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[These two excerpts are from the introduction to a special edition of The Round Table: The Commonwealth Journal of International Affairs.]

Gibraltar is a small territory, barely 7 km² in area and populated by a little more than 33,000 inhabitants. Despite its size, this territory has been of great interest to the international community throughout history. This can be partly explained by its geographical location, its historical antecedents and the ability of this territory to direct its destiny with effectiveness and determination. In this sense, Gibraltar has been the subject of territorial disputes between great powers, and remains so today. What is certain is that very few territories have undergone the historical, political, economic and legal transformation that Gibraltar has. A rocky and arid territory that a priori seemed uninhabitable has faced and overcome multiple obstacles to become one of the places with the highest living standards in the world.

In bringing together Gibraltarian, British and Spanish authors specialising in the study of this fascinating territory, this special issue aims at offering a multidisciplinary approach to a study of Gibraltar: historical, political and legal. The time frame underpinning these contributions ranges from the 18th Century, at which point Gibraltar came under British sovereignty, to the present, following Britain’s decision to withdraw from the European Union (Brexit). Moreover, our contributing authors engage with Gibraltar’s past and current status with a view to highlighting key aspects, be they historical, colonial or legal, that collectively tell of the complexity of experience and influences that have come to shape policies and indeed, the ongoing territorial claim. Proposals for a better future are made in the process, especially in light of the new challenge faced by Gibraltar in this post-Brexit age.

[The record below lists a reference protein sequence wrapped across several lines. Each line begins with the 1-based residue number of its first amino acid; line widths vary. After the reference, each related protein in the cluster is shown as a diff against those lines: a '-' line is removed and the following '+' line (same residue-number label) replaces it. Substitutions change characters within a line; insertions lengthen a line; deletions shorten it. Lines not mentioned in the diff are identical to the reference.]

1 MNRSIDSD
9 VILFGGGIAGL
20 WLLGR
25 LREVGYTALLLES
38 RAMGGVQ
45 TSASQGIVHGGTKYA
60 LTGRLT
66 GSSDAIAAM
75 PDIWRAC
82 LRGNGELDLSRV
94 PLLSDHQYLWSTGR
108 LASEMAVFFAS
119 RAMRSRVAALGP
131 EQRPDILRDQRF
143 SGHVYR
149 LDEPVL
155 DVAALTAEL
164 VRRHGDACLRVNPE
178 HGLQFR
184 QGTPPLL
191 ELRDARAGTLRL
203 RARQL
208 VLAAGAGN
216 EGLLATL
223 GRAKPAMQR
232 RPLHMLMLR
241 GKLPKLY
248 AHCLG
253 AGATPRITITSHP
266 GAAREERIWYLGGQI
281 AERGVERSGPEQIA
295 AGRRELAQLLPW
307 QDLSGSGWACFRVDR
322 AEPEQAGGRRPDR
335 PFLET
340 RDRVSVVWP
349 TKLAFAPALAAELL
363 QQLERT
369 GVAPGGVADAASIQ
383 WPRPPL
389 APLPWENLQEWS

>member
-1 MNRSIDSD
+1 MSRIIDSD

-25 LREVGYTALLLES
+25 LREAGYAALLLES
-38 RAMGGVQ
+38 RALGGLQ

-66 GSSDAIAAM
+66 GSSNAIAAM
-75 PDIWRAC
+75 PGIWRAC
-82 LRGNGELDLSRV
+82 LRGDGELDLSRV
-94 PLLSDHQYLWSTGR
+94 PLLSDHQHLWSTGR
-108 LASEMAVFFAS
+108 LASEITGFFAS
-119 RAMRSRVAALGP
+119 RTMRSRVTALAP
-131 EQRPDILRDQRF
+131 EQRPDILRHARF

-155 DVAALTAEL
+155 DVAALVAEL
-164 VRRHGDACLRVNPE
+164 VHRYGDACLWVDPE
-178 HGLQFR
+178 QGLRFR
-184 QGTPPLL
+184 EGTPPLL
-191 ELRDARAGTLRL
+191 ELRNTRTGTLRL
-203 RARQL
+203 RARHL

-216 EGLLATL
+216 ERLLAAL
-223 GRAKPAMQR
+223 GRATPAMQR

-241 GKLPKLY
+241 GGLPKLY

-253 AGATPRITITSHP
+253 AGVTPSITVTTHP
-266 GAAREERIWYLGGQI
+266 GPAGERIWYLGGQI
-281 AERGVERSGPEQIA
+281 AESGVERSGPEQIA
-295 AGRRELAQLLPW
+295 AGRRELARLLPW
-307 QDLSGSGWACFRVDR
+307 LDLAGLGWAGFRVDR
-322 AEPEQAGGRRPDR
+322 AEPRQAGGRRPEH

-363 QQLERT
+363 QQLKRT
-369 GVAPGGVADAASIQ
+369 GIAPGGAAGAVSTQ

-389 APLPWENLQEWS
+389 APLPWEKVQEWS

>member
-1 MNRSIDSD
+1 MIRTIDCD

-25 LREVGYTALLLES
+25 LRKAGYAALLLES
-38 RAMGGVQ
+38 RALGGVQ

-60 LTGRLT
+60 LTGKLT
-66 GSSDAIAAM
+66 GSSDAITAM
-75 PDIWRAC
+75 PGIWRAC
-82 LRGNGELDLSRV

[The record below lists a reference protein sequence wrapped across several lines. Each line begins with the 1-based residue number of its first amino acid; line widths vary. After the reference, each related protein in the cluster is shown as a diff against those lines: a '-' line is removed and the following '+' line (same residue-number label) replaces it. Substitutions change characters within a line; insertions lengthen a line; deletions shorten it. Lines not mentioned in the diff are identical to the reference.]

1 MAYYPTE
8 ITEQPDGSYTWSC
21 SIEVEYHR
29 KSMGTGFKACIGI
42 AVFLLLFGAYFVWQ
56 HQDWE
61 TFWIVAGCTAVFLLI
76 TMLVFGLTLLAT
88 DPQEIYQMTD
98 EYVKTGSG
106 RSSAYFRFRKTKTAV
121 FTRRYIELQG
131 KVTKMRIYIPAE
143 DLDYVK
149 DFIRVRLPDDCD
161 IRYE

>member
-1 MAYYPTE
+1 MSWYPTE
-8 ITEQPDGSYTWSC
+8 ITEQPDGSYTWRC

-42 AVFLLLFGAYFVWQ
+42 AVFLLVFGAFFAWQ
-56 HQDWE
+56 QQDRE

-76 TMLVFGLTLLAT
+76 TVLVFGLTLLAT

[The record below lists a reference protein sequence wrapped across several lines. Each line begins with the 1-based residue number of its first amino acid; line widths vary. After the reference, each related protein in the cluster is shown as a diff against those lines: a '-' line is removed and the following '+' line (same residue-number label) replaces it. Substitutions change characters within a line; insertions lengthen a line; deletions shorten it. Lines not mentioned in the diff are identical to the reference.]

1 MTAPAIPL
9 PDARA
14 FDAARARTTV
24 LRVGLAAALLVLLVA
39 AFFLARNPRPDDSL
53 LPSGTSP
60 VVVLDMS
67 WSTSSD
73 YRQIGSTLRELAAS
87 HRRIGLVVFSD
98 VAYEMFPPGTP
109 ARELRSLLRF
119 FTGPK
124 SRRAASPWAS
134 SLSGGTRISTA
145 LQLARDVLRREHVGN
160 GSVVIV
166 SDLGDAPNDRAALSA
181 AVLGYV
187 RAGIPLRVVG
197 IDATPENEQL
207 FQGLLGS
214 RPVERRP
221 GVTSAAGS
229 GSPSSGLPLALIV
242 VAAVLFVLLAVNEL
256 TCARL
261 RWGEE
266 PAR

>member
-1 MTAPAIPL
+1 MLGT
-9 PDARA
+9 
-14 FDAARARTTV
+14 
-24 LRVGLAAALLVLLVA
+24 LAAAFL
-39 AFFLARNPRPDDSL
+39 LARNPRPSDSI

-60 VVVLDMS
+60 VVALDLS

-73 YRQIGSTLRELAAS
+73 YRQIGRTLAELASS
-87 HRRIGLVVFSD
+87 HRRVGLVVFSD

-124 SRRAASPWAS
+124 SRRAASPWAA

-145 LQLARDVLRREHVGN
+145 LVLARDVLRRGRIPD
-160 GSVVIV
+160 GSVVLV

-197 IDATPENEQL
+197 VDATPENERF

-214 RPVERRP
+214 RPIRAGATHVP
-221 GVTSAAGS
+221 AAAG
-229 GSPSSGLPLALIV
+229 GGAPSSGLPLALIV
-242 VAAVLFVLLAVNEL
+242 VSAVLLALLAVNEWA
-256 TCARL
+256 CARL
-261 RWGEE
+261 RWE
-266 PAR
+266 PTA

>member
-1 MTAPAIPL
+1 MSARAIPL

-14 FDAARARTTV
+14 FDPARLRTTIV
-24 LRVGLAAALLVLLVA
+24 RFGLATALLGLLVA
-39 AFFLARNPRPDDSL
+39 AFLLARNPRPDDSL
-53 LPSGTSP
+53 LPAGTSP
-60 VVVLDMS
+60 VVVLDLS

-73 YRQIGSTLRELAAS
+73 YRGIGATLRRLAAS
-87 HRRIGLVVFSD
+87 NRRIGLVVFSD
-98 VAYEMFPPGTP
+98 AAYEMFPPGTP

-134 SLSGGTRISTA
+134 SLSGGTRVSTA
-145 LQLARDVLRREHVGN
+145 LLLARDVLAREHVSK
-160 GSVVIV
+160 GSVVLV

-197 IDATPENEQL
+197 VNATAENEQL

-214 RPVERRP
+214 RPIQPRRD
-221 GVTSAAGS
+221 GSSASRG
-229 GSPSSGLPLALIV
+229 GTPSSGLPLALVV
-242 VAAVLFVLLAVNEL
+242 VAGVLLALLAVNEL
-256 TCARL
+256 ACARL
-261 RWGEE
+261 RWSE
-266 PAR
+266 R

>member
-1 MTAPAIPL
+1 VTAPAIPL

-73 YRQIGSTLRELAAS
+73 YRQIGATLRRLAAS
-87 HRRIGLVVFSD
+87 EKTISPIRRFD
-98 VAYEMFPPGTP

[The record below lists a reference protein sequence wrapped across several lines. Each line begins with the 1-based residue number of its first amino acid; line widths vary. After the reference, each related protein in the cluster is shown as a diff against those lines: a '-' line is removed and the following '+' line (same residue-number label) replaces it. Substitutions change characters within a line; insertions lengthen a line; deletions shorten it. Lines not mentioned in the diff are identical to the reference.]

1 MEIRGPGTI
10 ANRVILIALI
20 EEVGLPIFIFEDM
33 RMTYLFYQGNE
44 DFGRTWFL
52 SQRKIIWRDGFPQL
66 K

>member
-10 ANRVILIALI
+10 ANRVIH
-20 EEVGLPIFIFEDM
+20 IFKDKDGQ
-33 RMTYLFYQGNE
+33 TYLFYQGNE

Finally, this issue includes the privileged and crucial view of the Deputy Chief Minister of Gibraltar, Joseph Garcia, who, as the minister responsible for Brexit-related matters, offers his first-person perspective of the negotiations between Spain, the United Kingdom and the European Union regarding the departure of Gibraltar from the European Union. Gibraltar left the EU in 2020, despite Gibraltarians voting overwhelmingly to remain in the UK’s 2016 membership referendum. In his paper, entitled ‘Gibraltar and the European Union: In and Out’, Garcia analyses Brexit from a historical and political approach to address what membership of the European Union has meant for Gibraltar, from its accession on 1 January 1973 to its departure on 31 January 2020.

These contributions offer perspectives that are both nuanced in terms of their analysis of the past, but also relevant in showing how this historical context reverberates to the present. They show how Gibraltar’s status as a British Overseas Territory, its strategic importance to Britain together with Spain’s territorial claim all come to a head as certain junctures in time. Brexit has brought many of these unresolved or unresolvable issues to the fore, and whilst this special issue may not have been thematically driven by Brexit, it is interesting to see how a number of the legal and historical discussions contained in these papers lead to a post-Brexit Gibraltar phase, where much remains to be negotiated.

We trust that the reader finds this The Round Table special issue on Gibraltar of interest. Our aim throughout has been to offer material that have the potential to improve understandings of Gibraltar, historically and in the present.

Maria Mut Bosque is with the International University of Catalonia, Barcelona, Spain and Jennifer Ballantine Perera is the Director of the Institute for Gibraltar and Mediterranean Studies, University of Gibraltar.